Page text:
The election campaign is underway. Brexit will decide who sits as MPs after 12 December, but how Britain leaves the EU is not the only issue in town. That age-old hatred stubbornly refuses to be pushed back on the news pages.
We’ve had Andrew Marr confronting Shadow Chancellor John McDonnell with the front cover of last week’s Jewish News, warning of a Corbyn premiership. We’ve had a Conservative candidate in Portsmouth welcoming a UKIP-er who sent swastikas online. We’ve had a Lib Dem candidate who called Israeli leaders “psychopaths” and a Labour hopeful who wished Netanyahu dead.
Meanwhile, faced with the prospect of life under a rabidly anti-Israel UK government – one that would no doubt curb bilateral relations with the Jewish state and, heaven knows, even publicly sympathise with Hezbollah and Hamas – tensions are running high among British Jews. It’s got so existential that last week one rabbi, Jonathan Romain, took the unprecedented decision to write to his congregation beseeching them not to vote Labour as a “Corbyn government would pose a danger to Jewish life as we know it”.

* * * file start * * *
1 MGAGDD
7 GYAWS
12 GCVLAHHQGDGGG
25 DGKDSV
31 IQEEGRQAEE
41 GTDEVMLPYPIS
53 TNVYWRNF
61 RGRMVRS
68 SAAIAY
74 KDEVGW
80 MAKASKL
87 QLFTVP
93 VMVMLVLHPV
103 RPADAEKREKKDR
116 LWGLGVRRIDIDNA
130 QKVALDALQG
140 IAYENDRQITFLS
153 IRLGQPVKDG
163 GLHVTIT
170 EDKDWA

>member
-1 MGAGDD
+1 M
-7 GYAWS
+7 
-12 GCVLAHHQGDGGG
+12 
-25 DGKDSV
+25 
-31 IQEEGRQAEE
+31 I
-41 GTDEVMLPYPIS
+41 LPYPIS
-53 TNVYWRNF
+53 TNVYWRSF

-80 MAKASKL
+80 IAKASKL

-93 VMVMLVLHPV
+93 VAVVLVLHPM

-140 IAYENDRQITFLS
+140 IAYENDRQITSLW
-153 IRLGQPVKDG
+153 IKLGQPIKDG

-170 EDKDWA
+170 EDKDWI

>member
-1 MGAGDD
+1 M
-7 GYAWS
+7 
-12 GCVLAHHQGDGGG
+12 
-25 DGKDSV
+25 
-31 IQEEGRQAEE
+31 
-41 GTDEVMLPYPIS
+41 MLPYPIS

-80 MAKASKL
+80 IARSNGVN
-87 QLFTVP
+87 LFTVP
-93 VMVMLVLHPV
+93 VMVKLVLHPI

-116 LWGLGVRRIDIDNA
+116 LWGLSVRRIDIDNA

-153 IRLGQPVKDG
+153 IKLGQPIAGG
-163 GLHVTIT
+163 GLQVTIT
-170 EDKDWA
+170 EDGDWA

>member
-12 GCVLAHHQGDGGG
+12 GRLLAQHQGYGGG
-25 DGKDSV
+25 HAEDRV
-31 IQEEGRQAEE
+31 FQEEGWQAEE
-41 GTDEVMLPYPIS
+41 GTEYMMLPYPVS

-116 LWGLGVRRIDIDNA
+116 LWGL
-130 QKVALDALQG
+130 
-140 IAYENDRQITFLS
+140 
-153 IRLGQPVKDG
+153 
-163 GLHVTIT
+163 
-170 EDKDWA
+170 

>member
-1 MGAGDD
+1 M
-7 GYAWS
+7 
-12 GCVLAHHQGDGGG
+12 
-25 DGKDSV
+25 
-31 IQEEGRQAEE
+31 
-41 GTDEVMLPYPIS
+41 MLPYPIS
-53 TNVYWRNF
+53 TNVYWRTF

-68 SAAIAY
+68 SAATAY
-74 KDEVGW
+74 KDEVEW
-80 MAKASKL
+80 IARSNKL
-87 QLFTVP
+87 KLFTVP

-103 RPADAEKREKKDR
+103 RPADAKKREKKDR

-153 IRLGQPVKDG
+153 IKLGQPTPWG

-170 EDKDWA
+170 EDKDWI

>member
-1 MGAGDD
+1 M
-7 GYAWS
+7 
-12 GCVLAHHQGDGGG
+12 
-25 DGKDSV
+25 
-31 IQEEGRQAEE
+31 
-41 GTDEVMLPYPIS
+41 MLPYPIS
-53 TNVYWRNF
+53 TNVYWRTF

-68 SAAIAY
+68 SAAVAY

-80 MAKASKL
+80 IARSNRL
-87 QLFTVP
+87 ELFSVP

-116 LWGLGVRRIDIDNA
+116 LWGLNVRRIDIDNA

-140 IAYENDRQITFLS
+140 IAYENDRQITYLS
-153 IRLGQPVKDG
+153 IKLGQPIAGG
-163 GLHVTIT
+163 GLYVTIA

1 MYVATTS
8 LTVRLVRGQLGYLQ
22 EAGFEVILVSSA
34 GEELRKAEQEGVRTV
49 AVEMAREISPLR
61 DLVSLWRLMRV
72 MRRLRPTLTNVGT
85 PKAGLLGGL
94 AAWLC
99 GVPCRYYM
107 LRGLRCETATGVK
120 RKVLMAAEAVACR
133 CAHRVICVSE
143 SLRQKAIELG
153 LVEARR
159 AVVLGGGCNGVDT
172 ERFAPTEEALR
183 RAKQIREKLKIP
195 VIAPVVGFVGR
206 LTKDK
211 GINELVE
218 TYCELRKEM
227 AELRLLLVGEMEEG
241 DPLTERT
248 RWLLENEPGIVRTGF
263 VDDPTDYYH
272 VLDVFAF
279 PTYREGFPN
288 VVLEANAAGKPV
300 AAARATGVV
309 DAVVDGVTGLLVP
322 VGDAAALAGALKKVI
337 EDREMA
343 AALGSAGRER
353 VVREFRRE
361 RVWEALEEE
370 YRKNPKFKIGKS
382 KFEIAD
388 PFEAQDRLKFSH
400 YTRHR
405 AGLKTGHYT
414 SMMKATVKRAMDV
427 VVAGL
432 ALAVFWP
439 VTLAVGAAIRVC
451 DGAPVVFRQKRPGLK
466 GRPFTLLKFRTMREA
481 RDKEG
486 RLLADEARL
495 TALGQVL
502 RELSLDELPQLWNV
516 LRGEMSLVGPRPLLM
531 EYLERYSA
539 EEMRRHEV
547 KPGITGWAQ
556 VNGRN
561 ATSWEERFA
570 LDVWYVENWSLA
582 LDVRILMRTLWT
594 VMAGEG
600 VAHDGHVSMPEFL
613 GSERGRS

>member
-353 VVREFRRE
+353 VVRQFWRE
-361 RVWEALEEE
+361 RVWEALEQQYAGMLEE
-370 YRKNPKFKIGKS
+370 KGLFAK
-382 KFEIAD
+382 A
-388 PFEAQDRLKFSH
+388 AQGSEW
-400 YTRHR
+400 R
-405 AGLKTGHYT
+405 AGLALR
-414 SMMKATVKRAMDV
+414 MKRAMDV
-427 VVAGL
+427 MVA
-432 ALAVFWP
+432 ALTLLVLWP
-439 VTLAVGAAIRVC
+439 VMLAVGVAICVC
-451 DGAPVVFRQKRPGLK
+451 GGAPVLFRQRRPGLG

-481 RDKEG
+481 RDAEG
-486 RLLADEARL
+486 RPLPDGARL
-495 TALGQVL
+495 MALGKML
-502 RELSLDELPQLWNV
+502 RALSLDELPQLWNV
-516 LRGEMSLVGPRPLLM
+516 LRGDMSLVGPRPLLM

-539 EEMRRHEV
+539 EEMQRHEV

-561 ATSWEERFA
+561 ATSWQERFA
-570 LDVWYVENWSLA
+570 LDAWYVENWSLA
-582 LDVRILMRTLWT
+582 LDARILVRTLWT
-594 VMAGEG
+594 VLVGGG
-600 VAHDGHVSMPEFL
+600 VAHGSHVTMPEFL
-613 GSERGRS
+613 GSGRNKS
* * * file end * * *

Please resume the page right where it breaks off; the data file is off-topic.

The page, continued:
Elsewhere, the Jewish Labour Movement has taken the extraordinary step of refusing to campaign for its own party and Luciana Berger, the admired Jewish MP hounded out of the Labour Party earlier this year, is being chastised by some for standing as a Liberal Democrat against a Conservative ally of the community. Many would prefer Berger to fight Labour rather than a loyal friend. In a zero-sum-game election, every vote snatched from the Conservatives unquestionably makes Corbyn’s task easier.
The Labour leader’s lustre seems reassuringly dulled compared to the 2017 election and his party’s Brexit approach remains bafflingly unclear. But much will change in the weeks before polling day. The stakes and the consequences could hardly be higher.